As a former believer in the notion perpetrated by generations of Chief Petty Officers – who took exception to ship’s decks being littered with rubbish – that the ocean was the “world’s biggest ashtray”, I always assumed that the sea was more than capable of dealing with anything that I happened to throw its way.
Several decades later, I came to the realisation that the sea is not an infinite resource and that dumping vehicles, unwanted household appliances, bottles, cans and plastics into the ocean is plain vandalism.
On the other hand, removing rubbish that’s been allowed to accumulate on the seabed over many years can – unless it’s tackled selectively and with care – have unintended consequences and add to the ocean’s woes by denying shelter to marine life.
Which is why, I’ve decided to become more caring by doing nothing. I’m not going to eat sharks; I’m not going to collect shells; I’m not going to buy or otherwise encourage the trade in ‘souvenirs-of-the-sea’. Neither am I going to knowingly consume any endangered species, or use ‘traditional’ medicines that harvest otherwise inedible sea-creatures; I’m not going to feed fish – unless it’s an involuntary response brought on by the motion of a heaving vessel in a rough sea; I’m not going to throw anything into the ocean and – with the exception of plastic bags and other obvious pollutants – I probably won’t remove anything, either.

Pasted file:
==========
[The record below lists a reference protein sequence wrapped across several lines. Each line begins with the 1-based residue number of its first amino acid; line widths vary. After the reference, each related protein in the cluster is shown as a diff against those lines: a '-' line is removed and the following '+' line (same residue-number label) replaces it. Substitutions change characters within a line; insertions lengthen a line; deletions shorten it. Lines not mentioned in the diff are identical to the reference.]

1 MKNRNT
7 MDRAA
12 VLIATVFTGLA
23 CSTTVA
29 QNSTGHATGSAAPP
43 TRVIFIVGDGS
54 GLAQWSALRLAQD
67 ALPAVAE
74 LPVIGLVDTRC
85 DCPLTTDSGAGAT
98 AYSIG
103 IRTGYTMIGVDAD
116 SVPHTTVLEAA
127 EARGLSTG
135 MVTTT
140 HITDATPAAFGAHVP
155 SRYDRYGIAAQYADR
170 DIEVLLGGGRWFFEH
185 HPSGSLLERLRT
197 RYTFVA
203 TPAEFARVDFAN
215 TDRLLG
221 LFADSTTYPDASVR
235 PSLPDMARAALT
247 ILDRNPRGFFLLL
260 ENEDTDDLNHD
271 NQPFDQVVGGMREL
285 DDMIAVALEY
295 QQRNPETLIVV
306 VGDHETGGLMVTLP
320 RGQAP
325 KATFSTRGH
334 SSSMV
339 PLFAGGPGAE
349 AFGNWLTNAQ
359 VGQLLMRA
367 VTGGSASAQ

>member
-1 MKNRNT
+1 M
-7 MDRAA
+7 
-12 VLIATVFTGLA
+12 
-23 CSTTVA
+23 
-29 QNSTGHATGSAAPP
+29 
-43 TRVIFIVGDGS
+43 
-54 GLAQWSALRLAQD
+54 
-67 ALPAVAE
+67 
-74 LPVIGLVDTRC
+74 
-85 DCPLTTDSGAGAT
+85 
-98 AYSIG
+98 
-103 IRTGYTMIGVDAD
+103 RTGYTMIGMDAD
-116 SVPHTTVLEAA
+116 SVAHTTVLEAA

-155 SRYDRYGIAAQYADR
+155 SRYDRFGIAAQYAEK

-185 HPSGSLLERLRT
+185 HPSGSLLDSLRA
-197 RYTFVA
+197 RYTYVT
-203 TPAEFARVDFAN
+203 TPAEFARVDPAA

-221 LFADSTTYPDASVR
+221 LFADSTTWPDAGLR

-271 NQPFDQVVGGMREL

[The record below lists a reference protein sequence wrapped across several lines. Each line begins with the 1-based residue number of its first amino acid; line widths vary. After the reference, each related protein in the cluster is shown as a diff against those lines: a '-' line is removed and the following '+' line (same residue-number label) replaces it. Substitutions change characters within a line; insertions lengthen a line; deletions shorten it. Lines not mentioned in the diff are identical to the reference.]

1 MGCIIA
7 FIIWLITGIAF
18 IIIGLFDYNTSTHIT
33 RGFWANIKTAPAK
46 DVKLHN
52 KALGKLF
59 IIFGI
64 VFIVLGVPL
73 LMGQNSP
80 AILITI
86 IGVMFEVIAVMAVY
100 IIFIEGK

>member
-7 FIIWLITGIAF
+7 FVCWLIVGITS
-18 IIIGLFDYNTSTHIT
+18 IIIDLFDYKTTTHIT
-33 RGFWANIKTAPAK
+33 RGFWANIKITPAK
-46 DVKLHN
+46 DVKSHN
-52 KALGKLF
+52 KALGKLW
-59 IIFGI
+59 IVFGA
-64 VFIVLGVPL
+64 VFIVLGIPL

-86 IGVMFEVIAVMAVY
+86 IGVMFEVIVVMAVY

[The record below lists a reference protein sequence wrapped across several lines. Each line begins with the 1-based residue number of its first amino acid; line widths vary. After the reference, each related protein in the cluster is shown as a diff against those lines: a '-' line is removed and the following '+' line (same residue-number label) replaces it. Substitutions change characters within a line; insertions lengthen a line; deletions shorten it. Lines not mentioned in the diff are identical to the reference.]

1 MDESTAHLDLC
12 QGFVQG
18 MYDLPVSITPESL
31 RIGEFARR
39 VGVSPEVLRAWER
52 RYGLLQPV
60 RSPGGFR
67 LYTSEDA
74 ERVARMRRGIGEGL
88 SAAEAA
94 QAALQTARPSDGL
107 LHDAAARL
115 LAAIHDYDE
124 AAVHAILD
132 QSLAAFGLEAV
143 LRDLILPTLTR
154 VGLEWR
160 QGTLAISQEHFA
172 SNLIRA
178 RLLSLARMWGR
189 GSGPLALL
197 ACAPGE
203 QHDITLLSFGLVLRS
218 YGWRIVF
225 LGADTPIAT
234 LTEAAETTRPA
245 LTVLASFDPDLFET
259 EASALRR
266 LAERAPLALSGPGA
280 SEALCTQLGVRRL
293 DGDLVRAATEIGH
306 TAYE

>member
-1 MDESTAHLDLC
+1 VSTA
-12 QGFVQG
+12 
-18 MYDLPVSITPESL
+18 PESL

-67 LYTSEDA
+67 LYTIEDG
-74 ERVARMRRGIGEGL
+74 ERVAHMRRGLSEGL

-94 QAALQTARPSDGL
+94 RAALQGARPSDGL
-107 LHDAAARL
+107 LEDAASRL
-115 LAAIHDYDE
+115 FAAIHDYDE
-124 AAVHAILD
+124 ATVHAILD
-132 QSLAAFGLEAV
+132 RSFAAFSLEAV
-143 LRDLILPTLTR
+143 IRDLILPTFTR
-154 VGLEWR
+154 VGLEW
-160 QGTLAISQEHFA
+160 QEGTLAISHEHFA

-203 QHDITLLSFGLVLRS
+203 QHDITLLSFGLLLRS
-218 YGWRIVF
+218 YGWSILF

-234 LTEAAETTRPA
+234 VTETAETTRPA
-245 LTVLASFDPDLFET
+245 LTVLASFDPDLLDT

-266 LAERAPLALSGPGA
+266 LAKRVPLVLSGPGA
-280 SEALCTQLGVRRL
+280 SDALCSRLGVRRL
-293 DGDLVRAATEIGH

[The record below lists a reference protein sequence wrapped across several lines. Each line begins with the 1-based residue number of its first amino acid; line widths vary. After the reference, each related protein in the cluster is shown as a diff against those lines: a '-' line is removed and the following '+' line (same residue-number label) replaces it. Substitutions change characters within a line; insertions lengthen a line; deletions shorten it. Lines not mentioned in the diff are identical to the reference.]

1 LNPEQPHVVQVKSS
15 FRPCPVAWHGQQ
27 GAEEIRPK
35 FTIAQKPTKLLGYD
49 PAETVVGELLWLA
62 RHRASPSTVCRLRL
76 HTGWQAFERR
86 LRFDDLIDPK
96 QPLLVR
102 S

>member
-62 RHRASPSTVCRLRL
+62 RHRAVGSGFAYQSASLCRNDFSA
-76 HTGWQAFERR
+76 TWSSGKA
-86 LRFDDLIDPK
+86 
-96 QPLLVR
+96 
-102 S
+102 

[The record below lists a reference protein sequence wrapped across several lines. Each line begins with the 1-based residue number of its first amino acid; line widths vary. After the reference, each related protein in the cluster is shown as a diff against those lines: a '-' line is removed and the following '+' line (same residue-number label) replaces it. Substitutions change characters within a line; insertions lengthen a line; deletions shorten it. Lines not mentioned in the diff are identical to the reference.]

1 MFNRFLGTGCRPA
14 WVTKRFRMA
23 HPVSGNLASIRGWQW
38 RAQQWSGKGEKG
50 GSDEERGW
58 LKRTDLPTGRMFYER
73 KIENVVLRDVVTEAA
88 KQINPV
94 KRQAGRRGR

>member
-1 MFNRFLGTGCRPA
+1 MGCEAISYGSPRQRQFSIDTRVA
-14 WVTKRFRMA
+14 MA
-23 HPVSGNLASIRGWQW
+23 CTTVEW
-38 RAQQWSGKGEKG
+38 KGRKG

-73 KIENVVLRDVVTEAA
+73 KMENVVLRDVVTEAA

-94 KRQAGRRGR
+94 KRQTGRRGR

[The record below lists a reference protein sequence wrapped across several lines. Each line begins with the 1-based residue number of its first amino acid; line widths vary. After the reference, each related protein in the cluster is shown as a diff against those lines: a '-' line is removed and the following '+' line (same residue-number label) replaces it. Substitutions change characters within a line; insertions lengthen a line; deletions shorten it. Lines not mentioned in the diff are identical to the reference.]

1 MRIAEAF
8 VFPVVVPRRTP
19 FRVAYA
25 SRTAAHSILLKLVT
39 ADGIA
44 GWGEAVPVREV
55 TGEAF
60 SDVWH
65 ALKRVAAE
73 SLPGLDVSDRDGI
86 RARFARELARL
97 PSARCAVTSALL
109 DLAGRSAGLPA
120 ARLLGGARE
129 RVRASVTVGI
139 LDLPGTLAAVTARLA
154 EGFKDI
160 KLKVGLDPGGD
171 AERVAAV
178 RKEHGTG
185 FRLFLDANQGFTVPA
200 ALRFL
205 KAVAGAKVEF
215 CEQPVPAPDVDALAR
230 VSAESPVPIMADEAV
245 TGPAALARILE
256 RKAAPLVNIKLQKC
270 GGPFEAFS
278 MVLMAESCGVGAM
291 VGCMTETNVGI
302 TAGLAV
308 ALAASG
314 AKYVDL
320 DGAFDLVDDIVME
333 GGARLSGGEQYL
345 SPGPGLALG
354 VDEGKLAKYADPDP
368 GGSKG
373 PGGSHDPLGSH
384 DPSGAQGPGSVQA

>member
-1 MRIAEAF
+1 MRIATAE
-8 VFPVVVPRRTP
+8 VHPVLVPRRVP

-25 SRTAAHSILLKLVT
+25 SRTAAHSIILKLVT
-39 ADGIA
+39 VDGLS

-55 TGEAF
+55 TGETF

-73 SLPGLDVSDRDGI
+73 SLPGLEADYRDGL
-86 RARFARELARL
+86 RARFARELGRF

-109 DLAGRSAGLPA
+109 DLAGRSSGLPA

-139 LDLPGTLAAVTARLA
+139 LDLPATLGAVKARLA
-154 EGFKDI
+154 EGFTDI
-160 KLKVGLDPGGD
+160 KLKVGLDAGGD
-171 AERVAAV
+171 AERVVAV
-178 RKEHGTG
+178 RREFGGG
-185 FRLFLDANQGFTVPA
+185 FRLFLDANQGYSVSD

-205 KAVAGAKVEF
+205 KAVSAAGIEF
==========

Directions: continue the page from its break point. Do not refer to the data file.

I’m not going to throw anything into the ocean and – with the exception of plastic bags and all of the other obvious pollutants – I probably won’t remove anything, either.
Based on the fact that the residual effects of vitamins, medications, pills, potions, beer and liverwurst can apparently spell doom and cause as much harm as poor buoyancy control to the breeding cycles of fragile eco-systems, I’m even going to forgo the self-indulgent practice of peeing in my wet-suit while swimming around coral reefs.
Doing something for the environment by doing nothing might seem like a reactionary approach to the cause of conservation, but after years of imposing my values on an environment that needs me less than I need it, I’m prepared to give it a try.